# Power set notation

Probably a really simple question:

I'm currently studying automata theory and I have come across the notation 2^S.

Wikipedia says it means the power set of S which is the set of all subsets of S including the empty set and S itself (S itself = all the elements in S).

This makes pretty good sense regarding the automata theory I'm reading about.

But I'm wondering whether the number, 2, is always the number to use, or if the number used depends on something. For instance, in my reading about automata theory, an alphabet like {0, 1} is being used and also on Wikipedia {0, 1} is being used. Also on Wikipedia it says the following: As "2" can be defined as {0,1}.

So does the number being used depend on the number of elements in the set/alphabet, or is it correct to always use the number 2?

• It's simply notation. Many areas of maths seem to use $2^G$ to represent the power set of $G$. – Zestylemonzi Jul 28 '16 at 22:14
• @Zestylemonzi It's not just notation. It is meaningful that a two is used. – Edward Evans Jul 28 '16 at 22:18
• I agree that it is meaningful in certain cases - I'm just pointing out that there are many cases where the $2$ bares no relevance and is just notation that's carried over. – Zestylemonzi Jul 28 '16 at 22:23

In set theory, given two sets $A,B$, the notation $A^B$ is often used to denote the set of all functions $f : B \to A$.

So, as you say, if we take $2 = \{0,1\}$ then $2^S$ is the set of functions $f : S \to \{0,1\}$.

The connection with subsets is that there is a bijection between subsets $A \subset S$ and functions $f : S \to \{0,1\}$, where $A$ corresponds to $f$ if and only if $f$ is the "characteristic function" of $A$, meaning the function $$f(x) = \begin{cases} 1 & \quad\text{if x \in A} \\ 0 & \quad\text{if x \not\in A} \end{cases}$$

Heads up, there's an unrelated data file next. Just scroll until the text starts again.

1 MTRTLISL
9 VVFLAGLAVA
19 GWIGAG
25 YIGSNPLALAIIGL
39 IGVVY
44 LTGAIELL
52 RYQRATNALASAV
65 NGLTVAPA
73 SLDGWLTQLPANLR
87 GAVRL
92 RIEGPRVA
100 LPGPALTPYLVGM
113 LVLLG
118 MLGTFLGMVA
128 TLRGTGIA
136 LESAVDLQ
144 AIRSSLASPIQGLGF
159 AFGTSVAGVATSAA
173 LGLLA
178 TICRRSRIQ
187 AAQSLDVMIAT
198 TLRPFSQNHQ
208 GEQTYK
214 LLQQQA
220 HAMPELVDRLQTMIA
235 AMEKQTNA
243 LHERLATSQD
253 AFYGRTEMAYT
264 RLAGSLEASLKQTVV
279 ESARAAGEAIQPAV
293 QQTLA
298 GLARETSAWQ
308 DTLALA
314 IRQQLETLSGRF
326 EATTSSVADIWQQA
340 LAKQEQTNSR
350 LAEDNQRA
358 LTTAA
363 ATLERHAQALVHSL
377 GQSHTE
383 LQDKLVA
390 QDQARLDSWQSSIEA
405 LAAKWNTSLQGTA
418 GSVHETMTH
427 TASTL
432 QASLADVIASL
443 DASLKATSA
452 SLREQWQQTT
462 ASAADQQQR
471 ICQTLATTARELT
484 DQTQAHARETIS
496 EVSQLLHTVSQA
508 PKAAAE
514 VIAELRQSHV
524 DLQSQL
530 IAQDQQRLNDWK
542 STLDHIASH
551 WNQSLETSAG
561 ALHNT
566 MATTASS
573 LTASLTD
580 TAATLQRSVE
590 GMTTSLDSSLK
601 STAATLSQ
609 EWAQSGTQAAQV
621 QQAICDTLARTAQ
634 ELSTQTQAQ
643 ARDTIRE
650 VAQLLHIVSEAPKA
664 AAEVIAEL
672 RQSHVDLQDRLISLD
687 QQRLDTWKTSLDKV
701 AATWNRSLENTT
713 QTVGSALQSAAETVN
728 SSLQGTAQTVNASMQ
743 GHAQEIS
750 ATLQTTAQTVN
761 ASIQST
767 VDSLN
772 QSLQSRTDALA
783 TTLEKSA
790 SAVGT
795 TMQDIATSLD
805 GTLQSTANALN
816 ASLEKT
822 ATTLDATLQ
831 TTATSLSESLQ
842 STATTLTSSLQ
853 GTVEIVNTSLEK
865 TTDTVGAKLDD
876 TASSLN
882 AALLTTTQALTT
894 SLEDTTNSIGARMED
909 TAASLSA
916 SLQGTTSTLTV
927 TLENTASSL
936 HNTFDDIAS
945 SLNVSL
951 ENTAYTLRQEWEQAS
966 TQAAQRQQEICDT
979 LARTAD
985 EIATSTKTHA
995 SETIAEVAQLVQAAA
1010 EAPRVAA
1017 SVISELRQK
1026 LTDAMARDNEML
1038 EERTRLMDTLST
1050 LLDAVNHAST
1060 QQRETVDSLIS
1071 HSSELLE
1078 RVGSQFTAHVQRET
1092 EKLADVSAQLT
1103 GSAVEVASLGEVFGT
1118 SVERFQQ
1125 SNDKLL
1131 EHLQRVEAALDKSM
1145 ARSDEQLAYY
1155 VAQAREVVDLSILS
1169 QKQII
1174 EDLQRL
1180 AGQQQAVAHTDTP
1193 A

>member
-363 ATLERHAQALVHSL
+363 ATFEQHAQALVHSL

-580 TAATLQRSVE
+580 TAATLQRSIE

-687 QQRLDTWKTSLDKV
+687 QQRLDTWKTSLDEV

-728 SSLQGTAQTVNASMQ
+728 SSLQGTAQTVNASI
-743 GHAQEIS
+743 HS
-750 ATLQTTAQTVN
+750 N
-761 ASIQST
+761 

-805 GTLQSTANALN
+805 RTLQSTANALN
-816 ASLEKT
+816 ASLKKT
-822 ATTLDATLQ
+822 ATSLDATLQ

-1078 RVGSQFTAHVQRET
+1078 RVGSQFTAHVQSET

By the way, the origin of the equation $2 = \{0,1\}$ comes from Von Neumann's definition of the natural numbers, where $$0 = \emptyset, \,\, 1 = \{0\}, \,\, 2 = \{0,1\}, \,\, 3 = \{0,1,2\}, ...$$

The number 2 is used because there are $2^n$ subsets of a set of $n$ elements.

An often-used alternative notation for the power set of a set $G$ is $\mathcal{P}(G)$.

In set theory, $X^Y$ is the set of functions from the set $Y$ to the set $X$. Now, as you already noted, in the standard construction of the natural numbers, $2=\{0,1\}$, and thus $2^S$ is the set of functions from $S$ to the set $\{0,1\}$. Each such function can be interpreted as the indicator function $1_M$ of a subset $M$ of $S$ ($1_M(x)$ is $1$ for $x\in M$ and $0$ for $x\in S\setminus M$), and therefore there's a one-to-one correspondence between those functions and the subsets of $S$. This is the reason why often also the power set, the set of subsets, is denoted $2^S$.

Bases other than $2$ probably would not be useful in this context, except maybe $\omega^S$ for the set of multisets with underlying set $S$ (essentially, $\omega$ here is another notation for $\mathbb N$).